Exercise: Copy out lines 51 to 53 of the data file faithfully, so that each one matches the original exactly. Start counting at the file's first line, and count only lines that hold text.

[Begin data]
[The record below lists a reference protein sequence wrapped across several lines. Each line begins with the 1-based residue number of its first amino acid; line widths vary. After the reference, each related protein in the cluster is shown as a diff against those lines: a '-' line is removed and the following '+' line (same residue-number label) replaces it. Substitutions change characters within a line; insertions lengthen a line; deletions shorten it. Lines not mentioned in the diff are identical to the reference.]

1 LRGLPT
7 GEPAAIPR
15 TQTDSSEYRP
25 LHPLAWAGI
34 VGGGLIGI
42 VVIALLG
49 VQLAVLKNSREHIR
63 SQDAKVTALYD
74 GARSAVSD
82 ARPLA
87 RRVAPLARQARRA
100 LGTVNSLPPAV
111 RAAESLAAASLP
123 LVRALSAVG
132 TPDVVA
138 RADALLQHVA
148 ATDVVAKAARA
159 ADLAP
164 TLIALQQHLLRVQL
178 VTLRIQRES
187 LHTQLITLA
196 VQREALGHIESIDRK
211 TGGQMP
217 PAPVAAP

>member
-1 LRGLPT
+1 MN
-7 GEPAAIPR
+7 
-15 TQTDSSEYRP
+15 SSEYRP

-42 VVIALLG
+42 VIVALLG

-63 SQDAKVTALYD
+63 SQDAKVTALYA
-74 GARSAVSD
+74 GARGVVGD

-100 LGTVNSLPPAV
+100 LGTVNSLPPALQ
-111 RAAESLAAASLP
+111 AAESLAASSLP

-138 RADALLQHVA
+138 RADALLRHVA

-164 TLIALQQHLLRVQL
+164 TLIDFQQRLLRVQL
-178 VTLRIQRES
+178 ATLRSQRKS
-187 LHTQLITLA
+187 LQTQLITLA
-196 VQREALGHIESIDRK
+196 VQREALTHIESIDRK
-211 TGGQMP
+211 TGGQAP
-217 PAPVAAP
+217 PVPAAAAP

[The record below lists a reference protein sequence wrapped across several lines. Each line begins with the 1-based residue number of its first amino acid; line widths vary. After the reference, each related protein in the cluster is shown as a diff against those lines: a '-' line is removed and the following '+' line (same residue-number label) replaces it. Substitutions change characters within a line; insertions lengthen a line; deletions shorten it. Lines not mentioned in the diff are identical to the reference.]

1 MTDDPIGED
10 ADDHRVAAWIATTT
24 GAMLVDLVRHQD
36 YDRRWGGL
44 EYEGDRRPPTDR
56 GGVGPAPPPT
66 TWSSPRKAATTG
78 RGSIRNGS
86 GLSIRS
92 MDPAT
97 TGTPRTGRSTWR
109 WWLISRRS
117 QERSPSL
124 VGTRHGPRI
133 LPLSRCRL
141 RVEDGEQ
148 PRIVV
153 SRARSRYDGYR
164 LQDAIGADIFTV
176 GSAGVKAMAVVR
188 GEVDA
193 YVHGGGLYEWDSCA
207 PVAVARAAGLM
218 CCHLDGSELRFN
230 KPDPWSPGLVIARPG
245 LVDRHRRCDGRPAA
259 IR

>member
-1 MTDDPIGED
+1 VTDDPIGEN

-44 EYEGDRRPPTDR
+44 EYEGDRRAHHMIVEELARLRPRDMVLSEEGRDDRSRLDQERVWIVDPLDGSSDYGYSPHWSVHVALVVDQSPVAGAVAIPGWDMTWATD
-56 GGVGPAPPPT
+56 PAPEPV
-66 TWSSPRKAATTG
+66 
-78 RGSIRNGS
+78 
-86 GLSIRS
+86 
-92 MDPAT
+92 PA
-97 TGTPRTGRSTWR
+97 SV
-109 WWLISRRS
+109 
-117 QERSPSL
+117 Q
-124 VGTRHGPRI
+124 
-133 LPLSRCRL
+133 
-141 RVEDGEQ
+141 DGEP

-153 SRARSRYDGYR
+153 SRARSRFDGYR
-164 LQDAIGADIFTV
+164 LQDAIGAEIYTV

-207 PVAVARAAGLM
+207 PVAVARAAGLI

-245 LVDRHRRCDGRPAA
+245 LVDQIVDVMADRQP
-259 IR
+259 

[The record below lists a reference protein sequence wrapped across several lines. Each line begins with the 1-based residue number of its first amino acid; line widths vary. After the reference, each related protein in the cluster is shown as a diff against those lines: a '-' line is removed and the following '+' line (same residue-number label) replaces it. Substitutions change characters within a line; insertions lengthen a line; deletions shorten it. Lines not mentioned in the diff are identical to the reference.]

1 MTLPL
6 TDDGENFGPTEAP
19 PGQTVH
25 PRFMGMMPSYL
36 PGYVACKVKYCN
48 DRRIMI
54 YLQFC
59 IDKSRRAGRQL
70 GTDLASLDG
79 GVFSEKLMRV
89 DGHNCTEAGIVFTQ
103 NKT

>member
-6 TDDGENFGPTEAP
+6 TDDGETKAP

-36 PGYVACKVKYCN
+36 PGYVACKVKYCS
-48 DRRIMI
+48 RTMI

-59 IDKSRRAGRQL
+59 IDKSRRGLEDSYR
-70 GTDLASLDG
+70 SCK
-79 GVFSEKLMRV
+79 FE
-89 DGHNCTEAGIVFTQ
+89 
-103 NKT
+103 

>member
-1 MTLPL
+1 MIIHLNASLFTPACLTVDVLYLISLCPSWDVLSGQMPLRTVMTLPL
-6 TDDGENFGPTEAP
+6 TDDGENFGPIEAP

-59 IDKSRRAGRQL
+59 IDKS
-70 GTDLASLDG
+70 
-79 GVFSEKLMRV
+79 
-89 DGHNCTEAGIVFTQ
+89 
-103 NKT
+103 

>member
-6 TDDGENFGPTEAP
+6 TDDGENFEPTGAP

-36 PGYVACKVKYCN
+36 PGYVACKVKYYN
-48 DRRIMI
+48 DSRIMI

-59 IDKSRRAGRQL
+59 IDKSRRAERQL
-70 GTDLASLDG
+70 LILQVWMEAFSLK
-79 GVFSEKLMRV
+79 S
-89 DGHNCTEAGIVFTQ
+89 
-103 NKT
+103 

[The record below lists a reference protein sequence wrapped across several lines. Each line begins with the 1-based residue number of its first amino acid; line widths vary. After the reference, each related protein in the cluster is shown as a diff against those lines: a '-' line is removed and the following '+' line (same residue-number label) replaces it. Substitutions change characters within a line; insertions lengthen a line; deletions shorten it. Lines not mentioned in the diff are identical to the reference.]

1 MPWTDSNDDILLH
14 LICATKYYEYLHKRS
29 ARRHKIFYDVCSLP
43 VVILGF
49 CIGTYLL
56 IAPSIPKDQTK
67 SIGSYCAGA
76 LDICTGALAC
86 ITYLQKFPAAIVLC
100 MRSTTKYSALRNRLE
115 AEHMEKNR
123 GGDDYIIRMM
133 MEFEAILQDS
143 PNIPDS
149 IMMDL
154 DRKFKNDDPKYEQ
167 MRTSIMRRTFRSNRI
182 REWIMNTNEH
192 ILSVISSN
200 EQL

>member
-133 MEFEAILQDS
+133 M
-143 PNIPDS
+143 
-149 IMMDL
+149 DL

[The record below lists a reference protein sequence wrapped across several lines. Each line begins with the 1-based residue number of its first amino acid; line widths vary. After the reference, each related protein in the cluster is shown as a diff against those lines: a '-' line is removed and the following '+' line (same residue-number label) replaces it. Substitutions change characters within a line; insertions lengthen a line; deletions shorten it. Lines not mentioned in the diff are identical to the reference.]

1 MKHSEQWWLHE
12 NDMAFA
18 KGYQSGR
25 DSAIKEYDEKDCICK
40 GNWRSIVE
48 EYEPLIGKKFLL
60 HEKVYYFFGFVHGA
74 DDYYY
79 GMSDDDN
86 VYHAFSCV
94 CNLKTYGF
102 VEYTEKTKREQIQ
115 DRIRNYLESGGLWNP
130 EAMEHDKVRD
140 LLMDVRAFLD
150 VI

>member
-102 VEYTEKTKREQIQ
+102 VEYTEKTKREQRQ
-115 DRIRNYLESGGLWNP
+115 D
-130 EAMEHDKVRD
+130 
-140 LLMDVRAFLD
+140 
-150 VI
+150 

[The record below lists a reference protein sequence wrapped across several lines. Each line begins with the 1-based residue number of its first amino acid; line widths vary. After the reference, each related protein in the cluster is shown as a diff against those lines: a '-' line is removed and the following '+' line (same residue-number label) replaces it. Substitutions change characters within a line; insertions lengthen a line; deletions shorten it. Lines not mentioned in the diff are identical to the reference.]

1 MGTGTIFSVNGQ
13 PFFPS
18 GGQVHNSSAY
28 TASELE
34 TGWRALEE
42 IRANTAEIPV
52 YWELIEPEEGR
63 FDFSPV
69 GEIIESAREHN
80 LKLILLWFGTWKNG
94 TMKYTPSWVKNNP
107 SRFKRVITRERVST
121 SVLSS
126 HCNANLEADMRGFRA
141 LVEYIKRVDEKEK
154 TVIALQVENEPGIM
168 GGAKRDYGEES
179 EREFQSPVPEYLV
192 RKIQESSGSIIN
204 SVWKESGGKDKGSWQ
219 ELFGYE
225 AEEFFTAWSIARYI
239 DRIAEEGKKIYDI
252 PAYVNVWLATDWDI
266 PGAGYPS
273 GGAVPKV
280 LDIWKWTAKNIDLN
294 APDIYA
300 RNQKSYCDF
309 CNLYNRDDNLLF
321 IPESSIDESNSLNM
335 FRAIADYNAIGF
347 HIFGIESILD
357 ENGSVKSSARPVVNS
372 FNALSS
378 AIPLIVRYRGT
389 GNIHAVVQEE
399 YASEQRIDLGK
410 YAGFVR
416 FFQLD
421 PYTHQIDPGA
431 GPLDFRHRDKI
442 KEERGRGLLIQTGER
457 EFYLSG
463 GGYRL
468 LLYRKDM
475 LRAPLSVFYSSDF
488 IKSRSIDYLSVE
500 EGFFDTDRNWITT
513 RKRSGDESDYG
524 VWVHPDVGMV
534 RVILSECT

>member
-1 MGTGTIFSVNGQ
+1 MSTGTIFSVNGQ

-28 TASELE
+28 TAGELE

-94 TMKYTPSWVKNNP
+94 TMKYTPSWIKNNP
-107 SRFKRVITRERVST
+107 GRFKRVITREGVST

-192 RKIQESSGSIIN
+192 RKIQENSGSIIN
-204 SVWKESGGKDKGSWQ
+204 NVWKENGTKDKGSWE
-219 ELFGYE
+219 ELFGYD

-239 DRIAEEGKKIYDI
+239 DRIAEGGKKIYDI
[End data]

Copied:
-196 VQREALGHIESIDRK
+196 VQREALTHIESIDRK
-211 TGGQMP